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Field report: Visiting the mission that told the Church of Scientology to take a hike


It’s not every day that we’re in Haifa, Israel, so we decided we had better take advantage of the situation and drop by to see Dani and Tami Lemberger at their remarkable breakaway Scientology mission.

Back in 2012, we considered it one of the most sure signs that David Miscavige and the Church of Scientology were in a crisis. A mission that had been operating since 1992 and providing steady income for the church broke away en masse and has remained an independent Scientology mission since then.

Dani and Tami had been Scientologists since around 1980, and Tami had won multiple awards as one of the best auditors on the planet. Each of them had spent huge amounts of money going up Scientology’s “Bridge to Total Freedom.” And like so many other longtime, loyal church members, they had become disaffected by Miscavige’s management style, and by changes he was making to the church, with an intense new focus on fundraising.

But rather than simply walking away, Dani and Tami conferred with their other partners at their mission — the Dror Center in Haifa — and then, as a group, all walked away from the church.


As part of that process, they made a trip to Texas in June 2012 to visit with former church executive Marty Rathbun, and then with former Scientology spokesman Mike Rinder in Florida. On their way back to Israel, we met with Dani at Newark Airport for a couple of hours and wrote about his remarkable rebellion for the Village Voice.

Now, we were finally going to get a look at this singular place in Scientology history.

Dror Center is in an industrial section of Haifa, just off a highway, and as we pulled up we weren’t sure what we were in for. Inside the courtyard you’re surrounded by a collection of small buildings, and all around you there’s aging factory equipment sitting around. Dani is happy to explain what’s going on.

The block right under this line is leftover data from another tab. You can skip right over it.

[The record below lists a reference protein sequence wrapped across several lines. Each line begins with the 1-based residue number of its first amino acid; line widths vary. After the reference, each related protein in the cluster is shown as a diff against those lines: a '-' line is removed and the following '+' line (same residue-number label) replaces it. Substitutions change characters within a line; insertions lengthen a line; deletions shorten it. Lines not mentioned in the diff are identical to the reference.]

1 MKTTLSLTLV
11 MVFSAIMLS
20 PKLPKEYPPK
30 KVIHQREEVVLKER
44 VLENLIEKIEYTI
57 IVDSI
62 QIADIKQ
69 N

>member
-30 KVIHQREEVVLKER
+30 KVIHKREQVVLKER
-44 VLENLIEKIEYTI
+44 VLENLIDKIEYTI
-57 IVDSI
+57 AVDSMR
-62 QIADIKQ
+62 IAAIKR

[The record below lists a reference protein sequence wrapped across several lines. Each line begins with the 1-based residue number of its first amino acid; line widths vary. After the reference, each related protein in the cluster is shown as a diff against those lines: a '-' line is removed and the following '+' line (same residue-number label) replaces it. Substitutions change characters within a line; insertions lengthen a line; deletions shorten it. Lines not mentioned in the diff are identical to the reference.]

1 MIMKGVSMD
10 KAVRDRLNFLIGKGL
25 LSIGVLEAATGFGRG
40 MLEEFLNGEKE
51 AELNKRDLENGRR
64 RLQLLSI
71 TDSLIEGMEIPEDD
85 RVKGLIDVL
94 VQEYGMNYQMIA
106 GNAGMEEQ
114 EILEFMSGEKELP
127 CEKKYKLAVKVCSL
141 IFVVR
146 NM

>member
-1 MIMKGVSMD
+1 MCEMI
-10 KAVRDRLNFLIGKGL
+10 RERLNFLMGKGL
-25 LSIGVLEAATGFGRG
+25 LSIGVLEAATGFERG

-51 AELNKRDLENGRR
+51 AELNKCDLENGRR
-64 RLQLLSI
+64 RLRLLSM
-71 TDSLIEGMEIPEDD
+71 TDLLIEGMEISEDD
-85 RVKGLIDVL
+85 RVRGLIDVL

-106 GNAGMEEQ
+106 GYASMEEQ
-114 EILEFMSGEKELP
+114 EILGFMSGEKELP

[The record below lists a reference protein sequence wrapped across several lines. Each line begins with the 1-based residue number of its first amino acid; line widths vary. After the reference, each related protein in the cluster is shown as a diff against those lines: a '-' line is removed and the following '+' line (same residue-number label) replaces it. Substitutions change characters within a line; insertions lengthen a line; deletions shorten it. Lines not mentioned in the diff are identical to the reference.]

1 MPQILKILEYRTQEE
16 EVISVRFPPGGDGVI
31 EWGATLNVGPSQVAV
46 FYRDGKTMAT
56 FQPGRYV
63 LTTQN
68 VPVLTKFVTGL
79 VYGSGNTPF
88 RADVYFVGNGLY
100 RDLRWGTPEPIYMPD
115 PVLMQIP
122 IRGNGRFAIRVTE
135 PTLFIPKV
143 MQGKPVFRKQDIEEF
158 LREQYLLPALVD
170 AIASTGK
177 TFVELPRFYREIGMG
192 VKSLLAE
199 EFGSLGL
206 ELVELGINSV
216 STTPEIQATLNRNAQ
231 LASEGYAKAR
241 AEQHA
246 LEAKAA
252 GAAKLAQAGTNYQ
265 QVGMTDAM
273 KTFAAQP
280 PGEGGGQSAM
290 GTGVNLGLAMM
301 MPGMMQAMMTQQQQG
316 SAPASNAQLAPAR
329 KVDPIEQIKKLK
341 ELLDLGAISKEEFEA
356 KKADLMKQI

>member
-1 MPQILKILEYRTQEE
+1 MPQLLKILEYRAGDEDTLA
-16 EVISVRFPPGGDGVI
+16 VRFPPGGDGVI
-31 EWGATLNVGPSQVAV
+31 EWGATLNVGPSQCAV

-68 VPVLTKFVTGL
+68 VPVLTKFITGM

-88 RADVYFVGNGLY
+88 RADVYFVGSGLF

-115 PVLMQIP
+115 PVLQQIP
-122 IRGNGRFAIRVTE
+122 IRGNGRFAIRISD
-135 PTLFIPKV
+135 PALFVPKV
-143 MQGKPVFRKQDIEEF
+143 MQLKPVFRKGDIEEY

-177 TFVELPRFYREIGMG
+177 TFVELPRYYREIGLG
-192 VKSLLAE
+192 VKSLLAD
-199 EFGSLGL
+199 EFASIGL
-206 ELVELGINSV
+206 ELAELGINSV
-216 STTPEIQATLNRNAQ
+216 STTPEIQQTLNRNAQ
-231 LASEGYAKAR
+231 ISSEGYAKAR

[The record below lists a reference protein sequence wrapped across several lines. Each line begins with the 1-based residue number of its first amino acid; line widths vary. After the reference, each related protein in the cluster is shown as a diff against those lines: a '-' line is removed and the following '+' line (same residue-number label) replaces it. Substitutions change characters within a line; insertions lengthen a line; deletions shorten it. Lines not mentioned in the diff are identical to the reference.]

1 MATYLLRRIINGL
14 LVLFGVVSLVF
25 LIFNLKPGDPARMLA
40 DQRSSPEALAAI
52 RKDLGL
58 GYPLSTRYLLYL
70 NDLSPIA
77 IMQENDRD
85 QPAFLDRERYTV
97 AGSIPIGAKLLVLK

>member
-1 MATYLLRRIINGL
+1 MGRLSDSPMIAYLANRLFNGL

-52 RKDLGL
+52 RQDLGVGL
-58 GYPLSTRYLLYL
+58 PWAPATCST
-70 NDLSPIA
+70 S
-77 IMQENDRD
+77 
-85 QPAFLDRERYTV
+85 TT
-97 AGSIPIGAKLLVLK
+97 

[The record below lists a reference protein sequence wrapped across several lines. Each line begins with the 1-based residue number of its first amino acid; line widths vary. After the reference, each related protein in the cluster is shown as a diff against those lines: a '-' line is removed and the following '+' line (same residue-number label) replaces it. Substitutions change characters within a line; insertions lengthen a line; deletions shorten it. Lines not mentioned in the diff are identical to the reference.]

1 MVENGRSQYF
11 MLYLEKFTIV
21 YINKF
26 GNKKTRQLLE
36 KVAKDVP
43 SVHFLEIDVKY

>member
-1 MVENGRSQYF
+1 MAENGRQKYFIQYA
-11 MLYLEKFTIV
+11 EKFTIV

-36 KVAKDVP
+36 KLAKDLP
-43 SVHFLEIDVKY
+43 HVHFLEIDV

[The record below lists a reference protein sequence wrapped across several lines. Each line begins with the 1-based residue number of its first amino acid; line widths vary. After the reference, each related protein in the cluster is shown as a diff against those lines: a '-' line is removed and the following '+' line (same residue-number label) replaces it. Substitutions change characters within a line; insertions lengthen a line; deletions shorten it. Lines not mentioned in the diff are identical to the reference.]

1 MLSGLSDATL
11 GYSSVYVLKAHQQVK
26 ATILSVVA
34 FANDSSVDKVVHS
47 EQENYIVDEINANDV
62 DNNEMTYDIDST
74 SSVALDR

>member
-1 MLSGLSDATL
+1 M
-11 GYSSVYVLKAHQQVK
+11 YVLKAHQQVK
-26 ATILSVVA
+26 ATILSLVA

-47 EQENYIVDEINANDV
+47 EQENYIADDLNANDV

Tami’s grandfather had built the place in the 1930s, a pin factory that employed local Jews and Arabs, as recorded in fascinating photos in one of the numerous offices on the property. After Dani and Tami got heavily into Scientology, they managed to impress her father with it, who by then had inherited the factory complex.

Now Dani and Tami own it, and Dani showed us that Dror Center occupies only a small portion of the parcel. He has about 20 tenants on the property, including one that tears apart old cars out back, and a legal office up front. “I’m a wealthy man,” Dani told us, and we remembered that he’d been a highly-paid business executive for many years. He explained that the old factory makes money in rents, and he doesn’t need Dror Center to bring in a dime.

And maybe that’s why the place has such a relaxed air. We met several auditors and students during our visit. There was a TR 0 staring session going on in the “academy,” and Dani showed us his aged Finnish sauna they use for the purif. But we sensed none of the hurry or nervousness or “make it go right” mania that you hear about at Scientology facilities.

We felt a real calm in Tami’s office, where she does auditing, and her certificates and trophies line the walls. We couldn’t help ourselves and hoisted her lion trophies for being named best auditor on earth, and man, were they heavy…


Don’t you miss the awards events, and all that pomp and circumstance? we asked her. No, she said. They have a good thing going at Dror and don’t need Miscavige and his crazy events, they said.